Guardians of Infinity #1 Review

Guardians of Infinity #1 Review Wherein things get weird, wonderfully so.

Creative Staff:
Story: Dan Abnett, Jason Latour
Art: Carlo Barberi, Jim Cheung
Colors:

What They Say:
Who are the Guardians 1000? Defending the galaxy is a good gig, but Drax isn’t thrilled with the combat hours (not enough of them) and Rocket isn’t thrilled with the compensation (not enough of it). They’re off on an adventure to supplement both, and Groot is happy to come along. But instead of the perks they want, they’re about to get more trouble than they can handle. Good thing the Guardians 3000 are on hand to help! But what about…the Guardians 1000!?

Content: (please note that content portions of a review may contain spoilers):
One of the things that I had enjoyed the most pre-Secret Wars was the Guardians 3000 run. As much as everyone loves the present day Guardians team, I grew up reading the other team in the far future and getting a new taste of it was great, even if it was utterly chaotic and just blended into the Secret Wars event and I found myself not sure of what it was actually doing since I never figured out where they appeared in those event books. So when it was revealed that they’d be a part of the opening arc of this book I was pretty much all in, especially with Abnett writing it. The opening issue here is pretty much standard Abnett style when you get down to it for this team and it’s given some solid style from Barberi.

The focus is primarily on the present day team as it narrows down to just Rocket leading Groot and Drax on an investigation of a structure at the edge of the galaxy. It’s really a treasure hunt run that he doesn’t want to fill them in on and that makes a good chunk of the humor and interaction as they arrive and investigate the unusual and seemingly empty piece. The dynamic between the trio is definitely fun and you can get a good sense of the way they operate and jostle with each other while also being serious and careful so as to not cause real problems between each other. Rocket’s intentions are pretty much what you’d expect and seeing the way the others kind of give in and adjust their own expectations to go along with it all is fun.

It does turn into a good bit of chaos while walking through it they end up stumbling into some of the members of the 3000 era team, which has its own confusion. Realizing that this is a connection between times is fun and it’s what leads us into the past, introducing us to the Guardians of the year 1016. Before that there’s just a lot of action and fighting with a bunch of unknown types that are after the 3000 team and now the 2000 team, but it’s the kind of sequence that works to keep things moving. It’s best use at this stage is to really get a look at Barberi’s work and see how he handles the action and the layouts for it. It’s all very solid stuff without being too flashy or over exaggerated, The end result is a solidly put together piece that takes what Abnett has put together and runs with it. Hopefully he’ll get a chance to really show some creativity as it goes on if Abnett lets the weirdness fly.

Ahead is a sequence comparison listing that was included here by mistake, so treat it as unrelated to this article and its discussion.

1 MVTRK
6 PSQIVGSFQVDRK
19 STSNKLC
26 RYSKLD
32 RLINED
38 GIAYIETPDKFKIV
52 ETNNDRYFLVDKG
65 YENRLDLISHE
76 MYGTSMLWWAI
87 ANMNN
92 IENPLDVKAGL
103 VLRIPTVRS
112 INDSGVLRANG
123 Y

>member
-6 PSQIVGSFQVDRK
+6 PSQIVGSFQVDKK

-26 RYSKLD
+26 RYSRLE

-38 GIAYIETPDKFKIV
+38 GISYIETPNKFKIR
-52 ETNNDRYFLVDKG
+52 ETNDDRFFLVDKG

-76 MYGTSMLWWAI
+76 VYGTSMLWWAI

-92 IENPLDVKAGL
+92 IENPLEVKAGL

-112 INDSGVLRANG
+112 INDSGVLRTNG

Part of the appeal of this book for a lot of folks is that there’s a backup feature in it. The opening one here gives us a tale from Latour and Cheung that focuses largely on Ben Grimm with a healthy dose of Rocket along the way. It’s a solidly fun little self-contained story that focuses on the pair being stranded on a world that, though the wonders of broadcast television, idolizes Ben from his wrestling days. Wrestling continues to be a big part of the comics audience, especially with Marvel, so it’s a fun piece to add here while also drawing back to Ben’s past when he was trying to get beyond the whole hero thing. It’s not a particularly illuminating story, but it is one that lets Ben have some really good introspection time with the internal monologue has has while tying it to the fun of working with Rocket. What sells it even more though is Cheung’s artwork as it’s just spot on perfect here in presenting a range of aliens, proper use of layouts to draw it all out right, and some great dynamic moments with the fighting itself. Definitely more fun than I expected it to be and it’s a good reinforcement of why I’m liking Ben out in space for awhile.

In Summary:
Guardians of Infinity delivers with what I’m looking for here so far with the use of the 3000 era team, though hopefully we get a lot more of it. Pairing up the two teams, even pared down as the present day crew is for this story, definitely offers a lot of fun while also throwing them in the direction they have here. There’s a whole lot of unknowns right now and in terms of story there’s not a lot selling it because the focus is on the characters and just being thrown into a weird unknown situation while introducing a whole other Guardians team. We’ve seen a range of them over the years and even the Guardians 3000 book did a lot of timeline changes as it reacted to the Secret Wars shenanigans. There’s a lot of potential here to be sure and I’ll definitely stick with it to see if it can achieve it.

Grade: B+

Age Rating: 13+
Released By: Marvel Comics via ComiXology
Release Date: December 2nd, 2015
MSRP: $4.99

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Guardians of Infinity #1 Review